The approach of Natural Climate Solutions is to use natural sequestration of carbon. They believe this is the only practical way to reduce atmospheric carbon and the only way of doing it in time. They recommend that we restore natural forests and mangroves. That we protect and recover peat bogs which are drying out as they are drained and dug out for horticultural use, releasing their stores of CO2. They recommend that bottom trawling should be stopped, as this releases CO2 stored on the seabed. They believe in the protection of the animals and fish which prey on the herbivores which destroy the carbon-locking vegetation if unchecked.
The Natural Climate Solutions website shows a wide range of allies from the United Nations Environment programme to the Leonardo di Caprio Foundation and the WWF. Together with Greta Thunberg, Michael Mann, Naomi Klein and 20 other notables they have written an open letter to the UNFCCC, the UNCBD, governments and NGOs warning of the dangers and urging global support for their actions.
As they say on the website,
“A better world for wildlife is a better world for people.”
Hotting up in Canada
Meanwhile, global warming goes on and seems to be particularly acute in Canada. Canada’s Changing Climate Report 2019 finds that both past and future warming in Canada is, on average, about double the magnitude of global warming. Northern Canada has warmed and will continue to warm at even more than double the global rate. “It is likely,”they say, “that more than half of the observed warming in Canada is due to the influence of human activities.” The report goes on to study changes in rainfall, snow and ice, climate extremes, fresh water availability and sea levels.
They warn that, “Scenarios with limited warming will only occur if Canada and the rest of the world reduce carbon emissions to near zero early in the second half of the century and reduce emissions of other greenhouse gases substantially.
“Beyond the next few decades, the largest uncertainty about the magnitude of future climate change is rooted in uncertainty about human behaviour, that is, whether the world will follow a pathway of low, medium, or high emissions. Given this uncertainty, projections based on a range of emission scenarios are needed to inform impact assessment, climate risk management, and policy development.”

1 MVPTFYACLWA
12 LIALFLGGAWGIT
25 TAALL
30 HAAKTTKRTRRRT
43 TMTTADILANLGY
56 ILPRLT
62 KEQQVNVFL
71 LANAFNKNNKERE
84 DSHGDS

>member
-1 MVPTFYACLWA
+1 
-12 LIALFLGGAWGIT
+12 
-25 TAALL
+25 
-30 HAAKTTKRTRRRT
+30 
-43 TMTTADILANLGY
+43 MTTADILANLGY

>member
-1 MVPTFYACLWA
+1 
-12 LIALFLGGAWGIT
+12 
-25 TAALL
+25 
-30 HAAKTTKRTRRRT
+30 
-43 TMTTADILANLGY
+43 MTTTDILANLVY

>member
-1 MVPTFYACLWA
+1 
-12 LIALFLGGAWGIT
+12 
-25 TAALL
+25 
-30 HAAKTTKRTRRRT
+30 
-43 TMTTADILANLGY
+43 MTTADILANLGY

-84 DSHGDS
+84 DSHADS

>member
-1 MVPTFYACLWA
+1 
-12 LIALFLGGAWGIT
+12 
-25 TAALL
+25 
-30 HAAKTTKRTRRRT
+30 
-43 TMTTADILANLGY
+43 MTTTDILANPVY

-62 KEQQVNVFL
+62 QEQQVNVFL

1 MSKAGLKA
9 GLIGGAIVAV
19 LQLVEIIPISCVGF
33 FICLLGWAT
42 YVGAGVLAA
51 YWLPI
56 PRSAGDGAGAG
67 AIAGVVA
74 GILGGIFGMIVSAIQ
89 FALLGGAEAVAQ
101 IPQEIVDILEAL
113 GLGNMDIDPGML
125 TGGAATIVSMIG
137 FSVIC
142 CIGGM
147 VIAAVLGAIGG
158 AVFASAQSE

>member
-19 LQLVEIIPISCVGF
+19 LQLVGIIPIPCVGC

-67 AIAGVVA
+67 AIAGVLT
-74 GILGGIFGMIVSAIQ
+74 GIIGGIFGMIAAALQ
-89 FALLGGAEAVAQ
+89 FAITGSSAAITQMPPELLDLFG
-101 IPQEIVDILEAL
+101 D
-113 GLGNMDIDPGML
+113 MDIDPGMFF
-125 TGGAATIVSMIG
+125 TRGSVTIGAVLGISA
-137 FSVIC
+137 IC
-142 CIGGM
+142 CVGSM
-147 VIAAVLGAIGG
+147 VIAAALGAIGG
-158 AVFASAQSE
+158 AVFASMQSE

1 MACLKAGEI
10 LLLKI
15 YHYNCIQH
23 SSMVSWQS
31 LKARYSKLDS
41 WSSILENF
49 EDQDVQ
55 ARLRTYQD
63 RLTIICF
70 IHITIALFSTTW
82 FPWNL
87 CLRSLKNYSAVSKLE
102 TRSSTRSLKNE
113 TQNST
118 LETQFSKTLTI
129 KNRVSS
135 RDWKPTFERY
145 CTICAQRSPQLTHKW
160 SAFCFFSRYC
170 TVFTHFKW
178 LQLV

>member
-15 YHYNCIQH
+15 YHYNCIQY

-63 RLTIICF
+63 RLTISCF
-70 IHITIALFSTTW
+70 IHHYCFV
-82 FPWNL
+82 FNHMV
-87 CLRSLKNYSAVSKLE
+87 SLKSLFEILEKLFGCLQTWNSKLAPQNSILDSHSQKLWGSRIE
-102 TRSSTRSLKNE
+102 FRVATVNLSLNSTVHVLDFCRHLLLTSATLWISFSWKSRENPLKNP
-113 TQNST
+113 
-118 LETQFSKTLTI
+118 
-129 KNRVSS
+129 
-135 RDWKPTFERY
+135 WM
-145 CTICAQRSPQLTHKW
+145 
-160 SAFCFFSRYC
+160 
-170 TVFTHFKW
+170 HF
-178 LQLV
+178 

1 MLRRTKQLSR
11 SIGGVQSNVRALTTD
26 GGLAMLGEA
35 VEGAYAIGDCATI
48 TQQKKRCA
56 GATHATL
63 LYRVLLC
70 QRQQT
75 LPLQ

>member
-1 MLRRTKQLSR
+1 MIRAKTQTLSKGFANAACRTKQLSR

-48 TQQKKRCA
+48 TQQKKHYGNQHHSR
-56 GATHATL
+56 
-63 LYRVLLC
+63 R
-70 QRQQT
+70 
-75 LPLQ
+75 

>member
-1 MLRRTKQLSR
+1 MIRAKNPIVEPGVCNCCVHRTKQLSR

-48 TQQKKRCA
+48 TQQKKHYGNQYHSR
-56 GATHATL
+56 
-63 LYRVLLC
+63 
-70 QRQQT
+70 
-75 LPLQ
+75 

Foot off the Gas!
One way to cut carbon emissions is to cut down on the use of gas for home heating. The UK government has floated plans to exclude gas heating from new homes in a few years’ time, but what are the alternatives? Patron Tom de Simone caught a documentary on BBC Radio: Costing the Earth - Dash from Gas. Here’s what he thought:
“It was not bad. They talked to people who are using/developing:
- district heat networks
- water source heat pumps from abandoned flooded coal mines (I spoke to Prof Jon Gluyas of Durham University about that back in October.)
- air source heat pumps in conjunction with a gas boiler (for top-up when it's really cold)
- electric radiators in combination with solar PV and battery (which is charged overnight when electricity is cheap)
- normal gas central heating, but with per-room temperatures and schedules
“What they didn't mention once was making your home more efficient to heat in the first place, which was pretty disappointing. I think some of these systems would work well with extra insulation i.e. not a full retrofit; if you can reduce your home's heating requirements by, say, half, options like ASHP (maybe without the gas backup) and electric radiators start to look more viable.
“They didn't really favour any one approach, and they basically finished by throwing their hands up and saying "I dunno, it's hard"... which is kind of a fair assessment of where we're at! They briefly touched on the money side of it, but only to say it's going to cost £450 billion and add £300 to everyone's bills, which wasn't really helpful. No hint that maybe governments might want to help with some of the cost of, you know, saving the world and all that.”
Find the programme on the BBC Sounds app, or via the link on the blog.
Time for a coffee?
The BBC reports that independent coffee chain Boston Tea Party (BTP) has seen sales fall by £250,000 since it banned single use cups last summer. Owner Sam Roberts said it had factored the loss in takings into its plans and that too many operators were "putting their profits before the planet".